Race and Identities in Latinx Representations in Literature and Film

(Panel)


Cultural Studies and Media Studies / American/Diaspora

Jose Lara (Bridgewater State University)

Most cultural representations of the Latinx community produced in the United States have historically reduced this population to stereotypes or caricatures. Nevertheless, there is a new wave of cultural phenomena (literature, films, tv series, etc.) that has not only challenged these exaggerated and erroneous representations but has also sought to breathe complexity into real Latinx subjectivities and experiences. This panel welcomes essays that discuss new forms and interpretations of the histories and traditions of the Latinx communities present in literature and film. We are particularly interested in works that delve into the intersections of race and identity in Latinx production and self/representation. In doing so, we hope to nuance the meaning of “Latinx” and further complicate the constructed concepts of race and identity within a Latinx framework. Proposed papers may focus but are not limited to the following: Afro-Latinx, Indigenous, and multi-raced experiences; Latinx and LGBTQ+ intersections and narratives; beyond the White/Black US dichotomy in Latinx communities; different genders and gendered voices in Latinx representations; and demonstrations of resistance and reinvention by Latinx peoples.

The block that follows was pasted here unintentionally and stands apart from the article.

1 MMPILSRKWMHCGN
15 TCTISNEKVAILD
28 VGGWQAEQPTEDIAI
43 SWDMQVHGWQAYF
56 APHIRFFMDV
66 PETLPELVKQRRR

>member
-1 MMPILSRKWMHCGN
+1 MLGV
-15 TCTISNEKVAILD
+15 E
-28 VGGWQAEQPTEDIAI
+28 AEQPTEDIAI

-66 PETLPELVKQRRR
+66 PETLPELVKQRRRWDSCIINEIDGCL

Papers that are interdisciplinary in nature and that employ theoretical modes such as critical race studies, gender studies, literary and cultural studies are strongly encouraged to submit proposals.

This panel welcomes essays that discuss new forms and interpretations of the histories and traditions of the Latinx communities present in literature and film. We are particularly interested in works that delve into the intersections of race and identity in Latinx production and self/representation.